Lawmaker, professor, writer, mother, and wife. All of these descriptions fit former State Representative Mary Lou Cowlishaw. On Wednesday June 23rd she passed away after decades of community service.
“What a gal, what a drive, what a spunky personality,” said George Pradel, Mayor of Naperville.
Long before Mary Lou Cowlishaw represented Naperville as its state legislator, she had an impact on the community. She began writing for the Naperville Sun in 1958 after coming to Naperville from Rockford.
“I’d go up there and say, ‘so Mary Lou what’s new?’ and she’d say, ‘why should you be asking me that when you’re on the streets? You should be coming in with all these stories and everything,’” recalled Pradel.
Always a fan of music, Cowlishaw had a passion for the Naperville Municipal Band. She often wrote about the band in her column, and in 1980 she and Dorothy Keller, current Band Director Ron Keller’s mother, wrote a book called “This Band’s Been Here Quite A Spell…1859-1981.”
“The fact that it was printed and brought attention to the people of Naperville about the history of the band, I think that was a very important step in preserving our history,” said Keller.
But Cowlishaw was more than just a journalist. She had a love for children and education. She served on School District 203’s Board for 11 years before giving it up to run for State Representative for the 96th District in 1983.
Down in Springfield, Cowlishaw was one of the only women in a man’s world, but she held her own. In her freshman term as State Representative she helped transition Edward Hospital from a public hospital into a private hospital- the very same hospital where Cowlishaw passed away.
“The entire Edward family is going to miss her,” said Vice President of Marketing Brian Davis. “We owe a lot to her in our history, and she was just a terrific person and we’re really going to miss her.”
Cowlishaw’s love of education never went away, and in 1994 she spearheaded the biggest piece of legislature in her career– the Illinois Education for Homeless Children Act.
Cowlishaw’s colleagues say in addition to that type of drive and ambition; it was her personality that helped make her so successful in Springfield. Former colleague and friend Harris Fawell, who served as Republican in the 13th District, says of Cowlishaw “She never gave up, she was an untiring worker who didn’t make enemies and had nothing but friends on both sides of the aisle.”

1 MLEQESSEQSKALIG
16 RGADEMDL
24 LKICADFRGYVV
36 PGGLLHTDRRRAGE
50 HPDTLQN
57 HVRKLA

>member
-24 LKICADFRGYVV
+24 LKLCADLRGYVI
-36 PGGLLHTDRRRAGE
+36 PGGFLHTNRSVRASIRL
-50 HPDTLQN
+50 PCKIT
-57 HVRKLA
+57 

Cowlishaw retired as State Representative in 2003.
“You know, she was small in stature, but she was so big in character, and anytime she came into a room you had to recognize her,” said Joe Dunn, who succeeded Cowlishaw as State Representative. “And having lunches with her, having dinners with her, she took her time, she told her stories slowly, and she demanded attention. She was just a wonderful person to spend time with.”
Current Representative Darlene Senger says Cowlishaw helped pave a way for women like her to take a role in their community.
“Nothing intimidated Mary Lou,” said Senger. “I mean, there were no barriers for her. She was really fair, straight, understood what had to be done and there weren’t walls because she didn’t create any. She didn’t see walls.”
Cowlishaw didn’t let retirement slow her down. Always an advocate of North Central College, she received an honorary degree and became an adjunct professor of education. In addition to her talents, Cowlishaw donated all of her legislative papers to the college’s archives.
“It’s amazing how you can bring people together who might otherwise disagree violently. And that was her style,” said North Central President Harold Wilde. “And she could use charm and she could use wit and she could use her good spirits to move natural antagonists to some kind of a compromise.”
Many organizations and people all across the city have honored Cowlishaw over the years. In 1997, Indian Prairie School District 204 named a school after her.
“She has a school named after her. It wouldn’t surprise me that someday the city would name a park after her. It would be appropriate,” said Keller.
Mary Lou Cowlishaw made a big impact on the people and places of Naperville, and her friends will always remember her fondly.
“I would say a lady of commitment and perseverance,” said Pradel.
“She was a groundbreaker, no question at all,” said Senger.
“She loved this community and was very, very loyal to us and she represented us well,” said Dunn.
“I think of Mary Lou of the kind of politician I wish we had a lot more of, and not just in Springfield, but in Washington too,” said Wilde.
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